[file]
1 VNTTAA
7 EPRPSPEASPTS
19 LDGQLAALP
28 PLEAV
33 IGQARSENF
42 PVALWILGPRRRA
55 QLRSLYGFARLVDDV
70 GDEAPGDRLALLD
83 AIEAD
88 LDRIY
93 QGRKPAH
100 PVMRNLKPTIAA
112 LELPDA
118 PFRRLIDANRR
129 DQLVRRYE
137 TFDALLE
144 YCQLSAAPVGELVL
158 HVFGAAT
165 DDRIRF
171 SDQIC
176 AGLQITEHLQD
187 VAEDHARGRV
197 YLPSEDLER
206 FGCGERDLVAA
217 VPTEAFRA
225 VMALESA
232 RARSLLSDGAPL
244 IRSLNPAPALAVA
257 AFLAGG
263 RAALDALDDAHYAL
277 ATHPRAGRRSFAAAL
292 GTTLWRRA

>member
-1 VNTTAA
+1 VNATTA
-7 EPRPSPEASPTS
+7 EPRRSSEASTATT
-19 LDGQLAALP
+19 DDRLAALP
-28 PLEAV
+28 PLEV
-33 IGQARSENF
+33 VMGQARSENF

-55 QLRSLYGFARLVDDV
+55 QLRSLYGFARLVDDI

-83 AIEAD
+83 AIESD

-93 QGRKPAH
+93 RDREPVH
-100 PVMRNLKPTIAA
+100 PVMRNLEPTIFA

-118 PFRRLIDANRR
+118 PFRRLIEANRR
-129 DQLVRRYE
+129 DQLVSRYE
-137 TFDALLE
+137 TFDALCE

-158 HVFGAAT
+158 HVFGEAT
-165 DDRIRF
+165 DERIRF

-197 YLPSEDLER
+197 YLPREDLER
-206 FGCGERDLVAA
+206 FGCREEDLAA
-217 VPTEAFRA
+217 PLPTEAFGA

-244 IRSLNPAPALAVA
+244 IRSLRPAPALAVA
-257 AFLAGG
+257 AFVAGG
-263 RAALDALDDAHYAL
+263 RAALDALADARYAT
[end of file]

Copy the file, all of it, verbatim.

1 VNTTAA
7 EPRPSPEASPTS
19 LDGQLAALP
28 PLEAV
33 IGQARSENF
42 PVALWILGPRRRA
55 QLRSLYGFARLVDDV
70 GDEAPGDRLALLD
83 AIEAD
88 LDRIY
93 QGRKPAH
100 PVMRNLKPTIAA
112 LELPDA
118 PFRRLIDANRR
129 DQLVRRYE
137 TFDALLE
144 YCQLSAAPVGELVL
158 HVFGAAT
165 DDRIRF
171 SDQIC
176 AGLQITEHLQD
187 VAEDHARGRV
197 YLPSEDLER
206 FGCGERDLVAA
217 VPTEAFRA
225 VMALESA
232 RARSLLSDGAPL
244 IRSLNPAPALAVA
257 AFLAGG
263 RAALDALDDAHYAL
277 ATHPRAGRRSFAAAL
292 GTTLWRRA

>member
-1 VNTTAA
+1 VNATTA
-7 EPRPSPEASPTS
+7 EPRRSSEASTATT
-19 LDGQLAALP
+19 DDRLAALP
-28 PLEAV
+28 PLEV
-33 IGQARSENF
+33 VMGQARSENF

-55 QLRSLYGFARLVDDV
+55 QLRSLYGFARLVDDI

-83 AIEAD
+83 AIESD

-93 QGRKPAH
+93 RDREPVH
-100 PVMRNLKPTIAA
+100 PVMRNLEPTIFA

-118 PFRRLIDANRR
+118 PFRRLIEANRR
-129 DQLVRRYE
+129 DQLVSRYE
-137 TFDALLE
+137 TFDALCE

-158 HVFGAAT
+158 HVFGEAT
-165 DDRIRF
+165 DERIRF

-197 YLPSEDLER
+197 YLPREDLER
-206 FGCGERDLVAA
+206 FGCREEDLAA
-217 VPTEAFRA
+217 PLPTEAFGA

-244 IRSLNPAPALAVA
+244 IRSLRPAPALAVA
-257 AFLAGG
+257 AFVAGG
-263 RAALDALDDAHYAL
+263 RAALDALADARYAT